Saraswati’s Tale: The Fire Ritual

30 Days of Devotion
Day 4: Favorite Myths

I was married to the Grandfather once, the creator god Brahma. (He’s called the Grandfather, in case you didn’t know). Now, the Grandfather is…well, I’ll let you figure that out.

One day, a very, very long time ago, The Grandfather was going to hold a fire ritual. He needed my presence at this oh-so-important ritual, because I am his wife, and his ritual partner. He was a very silly man, don’t you think, to require my presence when I had better things to do?

Anyway, I was getting ready (I had to look my best for this oh-so-important fire ritual). The silly little man kept sending messengers to fetch me, even though I had plenty of time. Silly little man! I sent them away. “I will be on time,” I told them to say. “Do not start without me.” But of course, Grandfather didn’t listen (did he ever?).

Once I was ready, I gathered my veena and my mala and my texts, and set out on the back of my trusty hamsa. On the way, one of my women came to me on the road. “I’m so sorry my lady! You won’t believe what has happened. He has taken another wife for the ritual! Oh dear…”

Oh dear. Oh dear.

Needless to say, I was not happy when I arrived. The new “wife” was a milkmaid his men had dragged into the whole affair. The poor dear was quite petrified, and in any case had no idea what to do at this oh-so-stupid farce.

All the gods were there, even Shiva and Vishnu. Their wives, I could see, had taken their time and hadn’t been made to rush! Oh my, I was quite annoyed. And there was my dear husband, looking quite the fool with this poor milkmaid girl half his age and twice his beauty. She was not terribly unlike me, I must admit.

“Dear husband, I am here right on time, but I see you have started early?”

The yakshas and gandharvas gasped as one, and the apsarases ran for cover. My husband too, had at least enough sense to not defend himself. He immediately came forth with folded hands and offered his apologies. If it had stopped there, things would have been fine. Unfortunately, Shiva couldn’t contain his laughter, and my husband is a rather prideful man…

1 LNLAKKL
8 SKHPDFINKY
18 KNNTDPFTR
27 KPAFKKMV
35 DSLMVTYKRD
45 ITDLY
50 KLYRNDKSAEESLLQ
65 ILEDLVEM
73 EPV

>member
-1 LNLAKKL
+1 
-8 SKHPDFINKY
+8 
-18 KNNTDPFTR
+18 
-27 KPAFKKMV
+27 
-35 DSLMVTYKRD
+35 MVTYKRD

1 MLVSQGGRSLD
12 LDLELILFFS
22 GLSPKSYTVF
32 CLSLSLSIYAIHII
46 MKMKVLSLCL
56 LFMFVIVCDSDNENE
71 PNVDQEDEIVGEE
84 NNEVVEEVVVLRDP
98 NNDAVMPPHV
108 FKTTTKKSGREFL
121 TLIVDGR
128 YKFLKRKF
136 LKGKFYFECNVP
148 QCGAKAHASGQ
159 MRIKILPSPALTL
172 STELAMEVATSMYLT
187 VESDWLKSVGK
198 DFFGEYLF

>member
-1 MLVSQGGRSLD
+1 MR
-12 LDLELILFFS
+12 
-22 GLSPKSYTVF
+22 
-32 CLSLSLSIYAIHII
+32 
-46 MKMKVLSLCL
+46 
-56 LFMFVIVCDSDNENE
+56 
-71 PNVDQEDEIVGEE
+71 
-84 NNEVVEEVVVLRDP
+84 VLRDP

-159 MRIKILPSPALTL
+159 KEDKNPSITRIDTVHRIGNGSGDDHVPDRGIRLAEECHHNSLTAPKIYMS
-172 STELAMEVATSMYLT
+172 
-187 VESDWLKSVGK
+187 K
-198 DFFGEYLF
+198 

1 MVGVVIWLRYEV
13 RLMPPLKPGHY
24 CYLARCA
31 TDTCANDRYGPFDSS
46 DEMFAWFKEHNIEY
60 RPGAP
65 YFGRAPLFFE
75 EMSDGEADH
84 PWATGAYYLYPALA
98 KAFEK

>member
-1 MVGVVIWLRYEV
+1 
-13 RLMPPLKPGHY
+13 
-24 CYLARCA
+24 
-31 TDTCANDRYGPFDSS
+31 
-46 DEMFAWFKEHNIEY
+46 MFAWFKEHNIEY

He broke off from his apologies. “I did summon you.”

“I came on time,” I reminded him. And as I looked over the assembly, my eyes landed on the milkmaid. Her face was red and her eyes were bloodshot. When she saw me, she hid her face and began to shake with fear. Oh, that was what angered me! The poor child had not asked to be dragged into this.

“You have assembled all our friends and family for this ritual,” I said to Grandfather. “If it was so important for it to be done correctly, why didn’t you wait for me?”

I approached the milkmaid and took her gently in my arms. “Dear child, what is your name?”

“It’s not important, Your Ladyship,” she whispered.

“She’s just a milkmaid.” My husband shrugged and smiled nervously. “Really, please don’t get the wrong idea!”

Shiva and Vishnu were both at this point doubled over with laughter. It was such as shame really. I was going to have to be the one to ruin my husband’s oh-so-serious ceremony of a farce.

I stroked the milkmaid’s hair. “Dear child, you are very important. You are apparently far more important than me. So, won’t you tell me: are you angry at the Grandfather for bringing you in like this?”

She looked up at me, tears pouring down her face as I enveloped her with my energy. As her fear melted away, she looked over at the Grandfather. There was fire in her eyes enough to make Shiva himself stop with his laughter.

“That makes two of us,” I said, as my gaze too fell upon Grandfather.

Of course, once the seriousness of the situation was impressed upon Vishnu, he took it upon himself to act as peacemaker. “Dear Saraswati, please don’t be angry with Brahma. This was a very important ritual, and he was simply worried…”

“ENOUGH!” And Vishnu fell back.

“You were so occupied with your own role in this ritual, Grandfather, that you have made a farce of it. I don’t think you should be trusted with the rituals from now on.”

No one will worship you ever again.” And I knew my words to be true.

“Saraswati!” Shiva cried.

“And you!” I said, turning on Shiva. “Your austerities will in the end mean nothing. You will have a wife and love her more than yourself, and you will lose her and grieve for her like a mortal man.” And I knew my words to be true.

“…and you!” Now it was Vishnu’s turn “You will be made to leave the heavens and walk as a mortal. You will suffer as a mortal. You will die as a mortal.” And I knew my words to be true.

Then I turned to the milkmaid. “You!” I said, and my rage melted away as she smiled. “What is your name?”

“Gayatri,” she replied.

I smiled in return. “To you, I will teach the most sacred of all mantras, and it shall be called the Gayatri mantra.”

And my words were true.

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